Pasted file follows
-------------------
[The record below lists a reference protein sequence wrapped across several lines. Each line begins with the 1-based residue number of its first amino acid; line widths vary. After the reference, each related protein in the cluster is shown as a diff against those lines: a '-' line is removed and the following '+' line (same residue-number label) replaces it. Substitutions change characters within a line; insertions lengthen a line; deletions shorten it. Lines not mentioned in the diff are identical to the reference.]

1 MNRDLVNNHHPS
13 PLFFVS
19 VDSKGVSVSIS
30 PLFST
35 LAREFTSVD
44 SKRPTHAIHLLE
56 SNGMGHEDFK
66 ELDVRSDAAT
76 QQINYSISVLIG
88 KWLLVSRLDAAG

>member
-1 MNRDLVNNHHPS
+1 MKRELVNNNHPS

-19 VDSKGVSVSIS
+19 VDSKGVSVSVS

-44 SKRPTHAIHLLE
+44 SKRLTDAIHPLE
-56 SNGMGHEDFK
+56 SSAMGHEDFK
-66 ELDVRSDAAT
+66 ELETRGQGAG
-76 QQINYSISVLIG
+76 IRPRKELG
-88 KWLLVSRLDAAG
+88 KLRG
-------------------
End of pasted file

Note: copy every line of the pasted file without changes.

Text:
[The record below lists a reference protein sequence wrapped across several lines. Each line begins with the 1-based residue number of its first amino acid; line widths vary. After the reference, each related protein in the cluster is shown as a diff against those lines: a '-' line is removed and the following '+' line (same residue-number label) replaces it. Substitutions change characters within a line; insertions lengthen a line; deletions shorten it. Lines not mentioned in the diff are identical to the reference.]

1 MNRDLVNNHHPS
13 PLFFVS
19 VDSKGVSVSIS
30 PLFST
35 LAREFTSVD
44 SKRPTHAIHLLE
56 SNGMGHEDFK
66 ELDVRSDAAT
76 QQINYSISVLIG
88 KWLLVSRLDAAG

>member
-1 MNRDLVNNHHPS
+1 MKRELVNNNHPS

-19 VDSKGVSVSIS
+19 VDSKGVSVSVS

-44 SKRPTHAIHLLE
+44 SKRLTDAIHPLE
-56 SNGMGHEDFK
+56 SSAMGHEDFK
-66 ELDVRSDAAT
+66 ELETRGQGAG
-76 QQINYSISVLIG
+76 IRPRKELG
-88 KWLLVSRLDAAG
+88 KLRG